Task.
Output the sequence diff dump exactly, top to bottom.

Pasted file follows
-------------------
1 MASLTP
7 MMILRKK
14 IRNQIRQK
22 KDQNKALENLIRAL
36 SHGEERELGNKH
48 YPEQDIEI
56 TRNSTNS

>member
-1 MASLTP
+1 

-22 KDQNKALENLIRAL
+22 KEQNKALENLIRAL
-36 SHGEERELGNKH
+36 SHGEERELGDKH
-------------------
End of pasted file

1 MASLTP
7 MMILRKK
14 IRNQIRQK
22 KDQNKALENLIRAL
36 SHGEERELGNKH
48 YPEQDIEI
56 TRNSTNS

>member
-1 MASLTP
+1 

-22 KDQNKALENLIRAL
+22 KEQNKALENLIRAL
-36 SHGEERELGNKH
+36 SHGEERELGDKH